Striking teachers blame industrial action on Education Secretary Michael Gove (From The Northern Echo)
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Striking teachers blame industrial action on Education Secretary Michael Gove
THOUSANDS of teachers went on strike across the North-East today. Education Editor Barry Nelson reports from the joint NASUWT-NUT rally in Durham City, Darlington Chief Reporter Andy Walker listened to the views of a frontline teacher from the town
BLOWING whistles and waving union flags, more than a thousand striking teachers marched through Durham today to register their hostility at Education Sectetary Michael Gove's policies.
Members of the two main teaching unions - the NUT and NASUWT - made their way through the centre of the city to a rally at the Durham Students Union.
The one-day strike, part of a rolling programme of industrial action, meant many North-East schools were either closed or partially closed.
County Durham was the hardest hit with virtually all schools affected.
With the main hall brimming over and hundreds watching the speeches on TV monitors or listening outside, they heard the general secretary of the NASUWT, Chris Keates, give an uncompromising message of defiance to the Government.
To cheers and applause, Ms Keates said: "Mr Gove will seek to denigrate you, but let's be clear, NASUWT and NUT members are not the ones damaging children's education.
"The real damage is being done by the soulless policies of this unelected and autocratic Government which is experimenting with the life chances of our young people."
She accused the Education Secretary of consistently refusing to meet union negotiators to discuss any of the contentious issues between them - which include pay, working conditions and controversial policies, such as performance-related pay for teachers and the expansion in academies and free schools.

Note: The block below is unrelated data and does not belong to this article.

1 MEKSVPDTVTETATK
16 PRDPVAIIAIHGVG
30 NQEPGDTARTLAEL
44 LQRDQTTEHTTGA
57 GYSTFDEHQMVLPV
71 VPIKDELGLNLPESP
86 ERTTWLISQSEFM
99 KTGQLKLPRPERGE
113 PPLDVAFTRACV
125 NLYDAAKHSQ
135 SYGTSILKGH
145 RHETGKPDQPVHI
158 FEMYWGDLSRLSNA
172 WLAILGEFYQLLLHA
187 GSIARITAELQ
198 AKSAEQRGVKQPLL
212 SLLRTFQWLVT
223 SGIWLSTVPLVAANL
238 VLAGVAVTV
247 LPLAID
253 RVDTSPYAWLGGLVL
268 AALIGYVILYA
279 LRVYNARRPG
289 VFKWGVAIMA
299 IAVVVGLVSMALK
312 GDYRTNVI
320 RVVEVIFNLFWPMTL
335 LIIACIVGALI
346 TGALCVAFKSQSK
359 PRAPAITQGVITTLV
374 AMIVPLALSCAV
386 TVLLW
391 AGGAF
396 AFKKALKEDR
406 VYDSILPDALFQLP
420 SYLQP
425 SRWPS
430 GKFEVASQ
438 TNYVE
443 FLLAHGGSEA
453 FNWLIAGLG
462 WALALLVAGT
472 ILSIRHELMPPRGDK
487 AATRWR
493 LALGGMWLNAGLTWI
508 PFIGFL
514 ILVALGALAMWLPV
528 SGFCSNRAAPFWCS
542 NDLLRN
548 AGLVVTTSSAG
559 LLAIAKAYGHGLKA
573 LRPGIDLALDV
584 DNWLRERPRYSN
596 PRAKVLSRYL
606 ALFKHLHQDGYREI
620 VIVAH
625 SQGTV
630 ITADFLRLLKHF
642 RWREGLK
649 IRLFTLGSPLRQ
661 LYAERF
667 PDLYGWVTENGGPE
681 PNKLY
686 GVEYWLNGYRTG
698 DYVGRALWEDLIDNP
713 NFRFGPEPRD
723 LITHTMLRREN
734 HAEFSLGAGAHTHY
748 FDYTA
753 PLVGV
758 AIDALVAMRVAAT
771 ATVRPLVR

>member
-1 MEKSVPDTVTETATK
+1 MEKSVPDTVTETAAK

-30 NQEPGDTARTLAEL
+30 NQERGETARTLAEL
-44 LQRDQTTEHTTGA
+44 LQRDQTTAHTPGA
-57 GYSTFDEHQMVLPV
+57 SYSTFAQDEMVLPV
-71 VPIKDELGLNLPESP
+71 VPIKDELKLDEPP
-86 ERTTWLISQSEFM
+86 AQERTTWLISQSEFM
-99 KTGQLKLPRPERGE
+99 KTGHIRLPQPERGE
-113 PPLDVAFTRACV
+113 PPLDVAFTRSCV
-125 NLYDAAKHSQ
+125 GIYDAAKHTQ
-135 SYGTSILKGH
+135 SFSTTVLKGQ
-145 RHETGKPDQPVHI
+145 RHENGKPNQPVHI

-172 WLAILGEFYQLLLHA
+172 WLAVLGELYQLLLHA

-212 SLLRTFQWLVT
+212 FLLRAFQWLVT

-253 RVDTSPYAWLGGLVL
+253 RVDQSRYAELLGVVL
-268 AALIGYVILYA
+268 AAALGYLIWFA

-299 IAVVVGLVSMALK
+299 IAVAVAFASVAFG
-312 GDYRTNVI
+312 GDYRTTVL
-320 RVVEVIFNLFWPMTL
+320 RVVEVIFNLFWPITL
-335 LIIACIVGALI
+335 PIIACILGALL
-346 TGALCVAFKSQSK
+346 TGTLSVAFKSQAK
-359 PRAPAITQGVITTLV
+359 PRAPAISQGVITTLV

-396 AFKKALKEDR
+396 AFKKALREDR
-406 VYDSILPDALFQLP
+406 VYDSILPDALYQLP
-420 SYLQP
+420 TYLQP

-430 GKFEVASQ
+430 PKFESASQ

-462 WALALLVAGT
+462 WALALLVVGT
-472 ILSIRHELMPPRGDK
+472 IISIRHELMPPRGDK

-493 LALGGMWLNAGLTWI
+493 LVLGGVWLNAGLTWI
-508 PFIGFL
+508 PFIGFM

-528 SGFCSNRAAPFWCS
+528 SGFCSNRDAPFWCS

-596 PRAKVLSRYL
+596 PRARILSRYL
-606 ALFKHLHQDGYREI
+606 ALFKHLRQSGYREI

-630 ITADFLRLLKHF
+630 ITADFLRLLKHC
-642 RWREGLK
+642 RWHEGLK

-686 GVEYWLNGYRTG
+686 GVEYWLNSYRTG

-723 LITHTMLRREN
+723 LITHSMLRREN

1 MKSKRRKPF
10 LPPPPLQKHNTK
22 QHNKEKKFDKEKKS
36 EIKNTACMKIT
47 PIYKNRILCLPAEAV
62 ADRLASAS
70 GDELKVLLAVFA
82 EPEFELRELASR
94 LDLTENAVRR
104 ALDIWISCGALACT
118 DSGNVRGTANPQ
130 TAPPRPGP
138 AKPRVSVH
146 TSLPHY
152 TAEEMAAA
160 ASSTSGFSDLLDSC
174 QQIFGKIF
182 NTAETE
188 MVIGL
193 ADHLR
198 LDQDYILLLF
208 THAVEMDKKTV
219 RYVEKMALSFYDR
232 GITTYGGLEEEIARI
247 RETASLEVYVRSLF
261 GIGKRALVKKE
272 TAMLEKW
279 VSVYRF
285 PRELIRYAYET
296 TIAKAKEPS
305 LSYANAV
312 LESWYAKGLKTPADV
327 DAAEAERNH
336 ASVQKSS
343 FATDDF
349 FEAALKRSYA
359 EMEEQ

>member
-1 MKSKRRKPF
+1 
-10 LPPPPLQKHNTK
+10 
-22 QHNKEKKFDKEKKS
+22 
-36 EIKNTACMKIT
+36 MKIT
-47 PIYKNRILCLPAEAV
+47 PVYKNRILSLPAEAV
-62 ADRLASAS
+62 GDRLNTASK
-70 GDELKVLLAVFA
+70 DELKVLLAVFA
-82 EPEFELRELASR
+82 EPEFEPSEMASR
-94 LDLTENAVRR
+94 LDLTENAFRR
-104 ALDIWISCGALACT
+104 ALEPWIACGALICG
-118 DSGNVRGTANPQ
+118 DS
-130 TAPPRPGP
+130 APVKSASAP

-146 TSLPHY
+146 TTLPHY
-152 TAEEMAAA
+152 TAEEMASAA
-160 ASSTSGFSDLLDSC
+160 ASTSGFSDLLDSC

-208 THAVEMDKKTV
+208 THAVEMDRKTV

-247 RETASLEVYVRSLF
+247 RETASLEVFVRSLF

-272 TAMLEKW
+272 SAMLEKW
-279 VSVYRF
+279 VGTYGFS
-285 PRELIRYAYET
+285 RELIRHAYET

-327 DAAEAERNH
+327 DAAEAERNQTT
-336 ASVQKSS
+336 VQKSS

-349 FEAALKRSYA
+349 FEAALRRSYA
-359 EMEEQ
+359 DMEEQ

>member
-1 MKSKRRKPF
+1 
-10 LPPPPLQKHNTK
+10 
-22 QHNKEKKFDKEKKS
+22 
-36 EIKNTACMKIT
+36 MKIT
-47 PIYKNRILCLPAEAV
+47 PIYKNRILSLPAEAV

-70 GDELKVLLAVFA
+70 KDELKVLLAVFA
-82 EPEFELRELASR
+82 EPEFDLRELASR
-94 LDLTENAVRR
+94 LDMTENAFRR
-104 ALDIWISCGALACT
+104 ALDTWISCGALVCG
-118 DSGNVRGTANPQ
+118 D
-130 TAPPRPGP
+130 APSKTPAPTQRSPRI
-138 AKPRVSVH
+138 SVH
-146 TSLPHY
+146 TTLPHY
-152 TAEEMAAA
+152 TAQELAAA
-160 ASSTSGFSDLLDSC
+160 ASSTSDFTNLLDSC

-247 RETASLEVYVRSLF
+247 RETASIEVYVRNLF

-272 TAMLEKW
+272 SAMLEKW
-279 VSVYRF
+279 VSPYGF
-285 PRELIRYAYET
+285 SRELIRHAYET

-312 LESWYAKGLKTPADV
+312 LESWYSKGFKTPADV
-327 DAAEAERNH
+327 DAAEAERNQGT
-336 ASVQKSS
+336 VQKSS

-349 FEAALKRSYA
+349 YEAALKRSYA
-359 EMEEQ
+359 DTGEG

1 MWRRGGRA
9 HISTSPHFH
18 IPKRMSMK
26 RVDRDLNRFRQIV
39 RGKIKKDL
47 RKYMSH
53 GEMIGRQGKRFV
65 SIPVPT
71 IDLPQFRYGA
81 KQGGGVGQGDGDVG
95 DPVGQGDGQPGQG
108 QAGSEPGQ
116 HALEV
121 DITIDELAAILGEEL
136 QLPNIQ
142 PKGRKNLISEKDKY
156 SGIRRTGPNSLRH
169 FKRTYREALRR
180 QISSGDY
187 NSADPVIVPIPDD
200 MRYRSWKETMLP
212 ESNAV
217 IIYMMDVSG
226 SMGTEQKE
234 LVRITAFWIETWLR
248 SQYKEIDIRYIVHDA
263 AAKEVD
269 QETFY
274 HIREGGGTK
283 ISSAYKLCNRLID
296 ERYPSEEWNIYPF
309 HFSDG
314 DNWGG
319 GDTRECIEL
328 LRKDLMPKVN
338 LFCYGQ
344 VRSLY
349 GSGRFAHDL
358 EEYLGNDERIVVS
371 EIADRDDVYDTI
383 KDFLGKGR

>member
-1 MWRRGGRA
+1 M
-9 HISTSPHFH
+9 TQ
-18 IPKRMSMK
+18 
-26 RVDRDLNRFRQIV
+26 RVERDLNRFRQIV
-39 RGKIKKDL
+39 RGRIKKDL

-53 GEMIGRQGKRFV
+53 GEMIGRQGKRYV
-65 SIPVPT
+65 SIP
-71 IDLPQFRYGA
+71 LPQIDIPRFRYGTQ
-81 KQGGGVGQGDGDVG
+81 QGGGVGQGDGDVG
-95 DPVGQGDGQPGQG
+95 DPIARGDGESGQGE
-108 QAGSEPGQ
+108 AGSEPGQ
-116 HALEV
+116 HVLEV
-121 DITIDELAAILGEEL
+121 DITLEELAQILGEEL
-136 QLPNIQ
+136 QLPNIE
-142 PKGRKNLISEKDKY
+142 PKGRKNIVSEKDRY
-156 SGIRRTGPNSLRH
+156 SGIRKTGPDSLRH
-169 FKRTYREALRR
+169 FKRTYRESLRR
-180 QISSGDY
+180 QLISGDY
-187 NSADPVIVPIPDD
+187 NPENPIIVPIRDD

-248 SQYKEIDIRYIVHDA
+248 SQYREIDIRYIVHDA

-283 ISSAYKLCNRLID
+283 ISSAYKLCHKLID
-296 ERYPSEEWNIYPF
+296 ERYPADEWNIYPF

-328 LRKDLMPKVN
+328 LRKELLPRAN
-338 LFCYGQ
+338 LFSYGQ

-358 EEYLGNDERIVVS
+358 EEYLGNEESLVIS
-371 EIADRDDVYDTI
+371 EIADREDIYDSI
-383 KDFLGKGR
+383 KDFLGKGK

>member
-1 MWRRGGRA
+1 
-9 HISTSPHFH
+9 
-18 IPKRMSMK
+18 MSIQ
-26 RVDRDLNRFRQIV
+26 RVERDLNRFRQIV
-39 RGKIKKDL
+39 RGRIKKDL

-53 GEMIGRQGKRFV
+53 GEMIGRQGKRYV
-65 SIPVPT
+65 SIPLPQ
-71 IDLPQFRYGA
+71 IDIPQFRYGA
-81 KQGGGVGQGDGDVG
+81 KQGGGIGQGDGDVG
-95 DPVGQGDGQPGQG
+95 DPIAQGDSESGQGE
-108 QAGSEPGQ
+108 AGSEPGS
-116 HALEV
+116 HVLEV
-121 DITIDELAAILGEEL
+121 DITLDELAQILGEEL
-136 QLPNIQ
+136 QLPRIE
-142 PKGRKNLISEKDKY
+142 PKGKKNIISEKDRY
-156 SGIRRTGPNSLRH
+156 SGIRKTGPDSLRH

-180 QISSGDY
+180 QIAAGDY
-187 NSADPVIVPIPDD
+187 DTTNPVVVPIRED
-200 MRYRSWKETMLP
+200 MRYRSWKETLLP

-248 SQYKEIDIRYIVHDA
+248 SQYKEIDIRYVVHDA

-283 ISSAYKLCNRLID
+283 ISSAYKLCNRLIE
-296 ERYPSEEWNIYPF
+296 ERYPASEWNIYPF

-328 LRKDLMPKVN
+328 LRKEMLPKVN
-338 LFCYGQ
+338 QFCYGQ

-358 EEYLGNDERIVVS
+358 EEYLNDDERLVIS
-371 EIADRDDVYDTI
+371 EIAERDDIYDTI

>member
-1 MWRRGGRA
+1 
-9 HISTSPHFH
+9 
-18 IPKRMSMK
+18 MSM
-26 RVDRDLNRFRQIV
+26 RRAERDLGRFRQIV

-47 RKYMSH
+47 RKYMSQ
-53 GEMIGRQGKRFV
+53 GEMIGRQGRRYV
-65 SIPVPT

Ms Keates said: "Attacks on your pay and working conditions are part of a deliberate strategy to present our education service as broken and failing because its part of the masterplan to privatise our public education service."
The truth - she said - was that the UK had "a world-class education system" and the unions were defending the best interests of children.
One of the marchers, Lee Williscroft-Ferris, a teacher at Belmont Community School, near Durham City said: "We are not against rigour, but we feel that, as classroom teachers, we are in the best position regarding curriculum changes. We want the Government to start listening to us."
The response of passers by was mixed. One young man said he thought it was "a disgrace" that teachers were striking, while an elderly gent said they had his "complete sympathy."
Meanwhile, the Department for Education insisted that only 27 per cent of schools in the targeted strike areas of the North-East and Cumbria, London, South-East and South-West were closed.
A spokesman added: "The NUT and NASUWT have tried to create as much disruption for pupils and parents today as possible. In spite of this, thanks to many hard-working teachers and heads, only around a quarter of schools in the targeted regions were closed today.
"It is disappointing that the NUT and NASUWT are striking over the Government's measures to allow heads to pay good teachers more.
"All strikes do is disrupt parents' lives, hold back children's education and damage the reputation of the profession."
The spokesman said Mr Gove had offered to meet with the unions "as many times as would be useful to them".
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